11,000 BHS staff to lose their jobs with 200 axed in Northern Ireland as retail chain goes under
Up to 200 workers are expected to lose their jobs with all four BHS stores in Northern Ireland set to close.
Administrators announced last night that the department stores will go into liquidation.
Administrators Philip Duffy and Benjamin Wiles, managing directors of Duff and Phelps, announced they would begin to wind down BHS.
In total, up to 11,000 jobs are expected to be lost across the UK as all 163 stores will close, including the chain's branches in Belfast, Holywood, Newtownabbey and Lisburn.
The department store chain went into administration in April.
Closing sales will be held in all stores in the next few weeks. The firm had traded in the UK for 88 years.
A statement from the company's administrator's read: "Despite the considerable efforts of the administrators and BHS senior management it has not been possible to agree a sale of the business. Although multiple offers were received, none were able to complete a deal, due to the working capital required to secure the future of the company.
"Our thoughts today are with the employees. We thank them for their professionalism and hard work. We would also like to thank the great British public for helping us in our efforts to save BHS, resulting in several weeks of significant sales."
Mr Duffy said: "The British high street is changing and in these turbulent times for retailers, BHS is another victim of the seismic shifts we are seeing. The tireless work and goodwill of the existing management team and employees of BHS with the support of my team were not enough to change the fortunes of the company."
As the shutters came down at the BHS store in Belfast's Castle Junction last night, city centre shoppers had mixed feelings.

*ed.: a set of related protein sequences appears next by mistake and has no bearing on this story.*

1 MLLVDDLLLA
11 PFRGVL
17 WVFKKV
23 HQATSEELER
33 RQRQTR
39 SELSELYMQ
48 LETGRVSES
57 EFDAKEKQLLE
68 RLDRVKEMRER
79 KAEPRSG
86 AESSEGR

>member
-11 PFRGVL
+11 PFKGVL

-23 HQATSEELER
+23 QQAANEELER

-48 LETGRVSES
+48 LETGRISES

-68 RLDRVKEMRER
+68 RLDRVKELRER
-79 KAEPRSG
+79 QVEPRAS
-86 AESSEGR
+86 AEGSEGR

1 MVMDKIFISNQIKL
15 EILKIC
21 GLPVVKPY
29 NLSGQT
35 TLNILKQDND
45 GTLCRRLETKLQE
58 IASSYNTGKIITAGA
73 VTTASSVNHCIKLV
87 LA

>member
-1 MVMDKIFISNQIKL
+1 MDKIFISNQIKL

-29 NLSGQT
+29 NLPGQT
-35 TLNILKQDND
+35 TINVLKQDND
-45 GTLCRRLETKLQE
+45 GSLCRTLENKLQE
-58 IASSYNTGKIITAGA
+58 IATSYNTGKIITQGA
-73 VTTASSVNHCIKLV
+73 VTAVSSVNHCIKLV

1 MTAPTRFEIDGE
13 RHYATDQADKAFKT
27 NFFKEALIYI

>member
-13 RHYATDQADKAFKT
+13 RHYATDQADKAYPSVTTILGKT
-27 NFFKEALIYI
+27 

"It's awful," said Karen Stewart from Armagh "It's been here so long.
"It must be only six months since I was last in BHS - the homewares section is very good." Meanwhile, Gill McGuigan, visiting from Wigan in Lancashire, said: "It's sad that BHS is closing. " She added: "I didn't shop there very often."
Pals Katie McLernon and Amy Wilson from Lisburn said: "We've never shopped at BHS. There's nothing in it for our age group." Belfast teenagers Holly McGookin and Bethany Martin agreed: "We won't miss BHS, because we never went into it. It's not really our sort of shop."
Ulster University retail analyst Donald McFetridge said: "Administrators Duff and Phelps were unable to find a suitable buyer for the iconic brand due to problems with potential suitors not being able to demonstrate that they had sufficient working capital to invest in the company in order to ensure its survival.
"The rumours of a requisite investment of £300m of working capital seem modest to me. In my opinion, it would have taken at least twice that amount in order to give the business any sort of chance for survival in the very competitive retail fashion world where other major players are similarly struggling to keep their doors open."